Similarly, what is your favorite book with a key library component?   I think it is hard to beat this book and the first All-of-a-Kind-Family but maybe we can come up with a list.

Did you remember Miss Sparrow was young?  Did you ever have a librarian who got you the way Miss Sparrow gets Betsy?  There was a wonderful nun in my junior high who recommended books to me.  Although I remember being shocked when she suggested The Concubine because I was a very sheltered 12-year-old and was worried the title was an obscene word (it was a great book).   She probably also recommended The Reluctant Queen, mentioned below. 

Literary/Musical/Historical References:

Mrs. Ray is reading When Knighthood Was in Flower (1898) by Charles Major (pen name Edwin Caskoden), a historical novel about Henry VIII’s younger sister Mary Rose, whom he forced to marry the King of France although she loved his friend Charles Brandon.  I tried reading this once and believe you would prefer Molly Costain Haycraft’s version of the story, The Reluctant Queen.    I am amused, however, to read there was a 1953 movie starring Glynis Johns, better known for her role as Mrs. Banks in Mary Poppins.   I suppose she preferred more dramatic roles!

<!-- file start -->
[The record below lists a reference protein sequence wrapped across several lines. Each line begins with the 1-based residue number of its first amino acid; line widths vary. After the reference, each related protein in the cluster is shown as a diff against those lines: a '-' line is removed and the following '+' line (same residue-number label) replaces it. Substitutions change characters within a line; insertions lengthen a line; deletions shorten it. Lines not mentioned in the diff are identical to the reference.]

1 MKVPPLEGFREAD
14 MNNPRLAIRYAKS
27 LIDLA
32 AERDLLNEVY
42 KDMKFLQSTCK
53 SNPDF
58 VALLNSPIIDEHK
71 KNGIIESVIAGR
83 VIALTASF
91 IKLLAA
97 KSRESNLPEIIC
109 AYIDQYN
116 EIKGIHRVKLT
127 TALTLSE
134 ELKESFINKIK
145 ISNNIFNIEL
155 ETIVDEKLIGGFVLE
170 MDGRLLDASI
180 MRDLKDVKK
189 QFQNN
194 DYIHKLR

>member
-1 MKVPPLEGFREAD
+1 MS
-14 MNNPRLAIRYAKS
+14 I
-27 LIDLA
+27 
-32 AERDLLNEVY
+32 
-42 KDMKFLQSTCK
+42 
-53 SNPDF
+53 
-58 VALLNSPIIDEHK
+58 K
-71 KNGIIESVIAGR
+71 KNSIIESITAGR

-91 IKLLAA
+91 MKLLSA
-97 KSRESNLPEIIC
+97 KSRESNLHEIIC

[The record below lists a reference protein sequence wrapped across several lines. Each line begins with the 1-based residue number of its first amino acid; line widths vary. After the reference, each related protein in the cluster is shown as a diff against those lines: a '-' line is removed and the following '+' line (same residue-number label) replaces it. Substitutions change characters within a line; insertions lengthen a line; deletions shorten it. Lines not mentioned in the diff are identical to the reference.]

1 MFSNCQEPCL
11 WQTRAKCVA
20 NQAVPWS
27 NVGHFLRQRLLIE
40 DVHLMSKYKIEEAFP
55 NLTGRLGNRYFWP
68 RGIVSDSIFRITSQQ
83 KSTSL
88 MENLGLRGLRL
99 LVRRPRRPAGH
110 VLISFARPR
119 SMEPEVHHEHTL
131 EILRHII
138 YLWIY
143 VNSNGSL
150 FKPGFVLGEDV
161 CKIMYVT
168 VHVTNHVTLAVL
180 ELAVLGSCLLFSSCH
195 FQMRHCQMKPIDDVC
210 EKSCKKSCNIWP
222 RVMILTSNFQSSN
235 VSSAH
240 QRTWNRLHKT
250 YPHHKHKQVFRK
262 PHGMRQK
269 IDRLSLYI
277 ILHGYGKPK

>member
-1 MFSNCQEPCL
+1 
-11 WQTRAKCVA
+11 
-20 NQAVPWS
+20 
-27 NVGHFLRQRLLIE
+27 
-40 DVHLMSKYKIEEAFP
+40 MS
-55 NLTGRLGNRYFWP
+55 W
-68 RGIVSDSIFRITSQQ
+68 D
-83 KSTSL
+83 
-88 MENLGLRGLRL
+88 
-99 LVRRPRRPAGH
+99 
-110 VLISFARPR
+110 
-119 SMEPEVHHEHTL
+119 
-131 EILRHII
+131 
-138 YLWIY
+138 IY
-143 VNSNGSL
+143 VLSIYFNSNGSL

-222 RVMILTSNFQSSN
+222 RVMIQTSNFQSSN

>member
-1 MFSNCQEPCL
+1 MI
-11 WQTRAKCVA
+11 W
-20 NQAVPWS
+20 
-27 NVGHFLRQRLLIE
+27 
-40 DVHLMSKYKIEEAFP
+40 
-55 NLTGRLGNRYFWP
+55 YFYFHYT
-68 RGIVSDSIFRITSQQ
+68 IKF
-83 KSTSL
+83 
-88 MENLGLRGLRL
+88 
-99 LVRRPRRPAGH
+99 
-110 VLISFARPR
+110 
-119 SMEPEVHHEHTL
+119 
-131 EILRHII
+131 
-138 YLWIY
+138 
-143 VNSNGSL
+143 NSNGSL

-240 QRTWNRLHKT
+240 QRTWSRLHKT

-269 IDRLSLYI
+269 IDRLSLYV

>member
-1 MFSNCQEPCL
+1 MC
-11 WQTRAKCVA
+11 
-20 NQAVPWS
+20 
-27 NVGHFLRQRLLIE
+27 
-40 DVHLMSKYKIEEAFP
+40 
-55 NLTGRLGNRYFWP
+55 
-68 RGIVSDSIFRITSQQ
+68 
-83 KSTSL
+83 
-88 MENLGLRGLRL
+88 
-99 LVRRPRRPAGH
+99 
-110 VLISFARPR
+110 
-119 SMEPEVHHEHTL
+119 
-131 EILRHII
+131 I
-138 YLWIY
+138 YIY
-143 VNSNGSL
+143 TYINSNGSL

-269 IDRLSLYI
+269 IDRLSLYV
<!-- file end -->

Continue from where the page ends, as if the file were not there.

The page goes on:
Andrew Carnegie (1835-1919), born in Scotland and raised in Pittsburgh, grew up in a family that believed in the importance of books and learning, and was a reader although he had little formal education himself.  He made his money from steel, often at the expense of his workers, and became a philanthropist later in life, donating $60 million to fund a system of 1,689 public libraries across the country.  I know a future librarian should not link to Wikipedia but this list is useful to see if there is a Carnegie Library near you; some have been torn down.  He also founded what is now Carnegie-Mellon University.

By the way, do you say Carn-a-gie or Car-NAY-gee?   Correct answer here.

The Children’s Room at Betsy’s library has a painting over the fireplace of a rocky island with a temple on it, called the Isle of Delos.  The significance is that Delos is the mythological birthplace of Apollo; it was a major religious center and port during the 1st millennium BC.  “There’s nothing more classic than Greece,” says Miss Sparrow.   The painting actually existed and it is a coincidence that Maud eventually married Mr. Delos Lovelace!  If you believe in coincidence . . .  It is a very unusual name for a person.  Baby Wizard says it has never made the top 1000 names in the United States. 
Tanglewood Tales by Nathaniel Hawthorne (1853) was a collection of Greek myths, retold suitably for children.   Hawthorne wrote it while renting a small cottage in Western Massachusetts and, later, first the cottage was renamed Tanglewood in his honor and then a local mansion was named Tanglewood.   Now Tanglewood is the summer home of the Boston Symphony Orchestra in the Berkshires.  Sadly, the outdoor concerts at Tanglewood have been canceled this year. 

BT image copyright to HarperCollins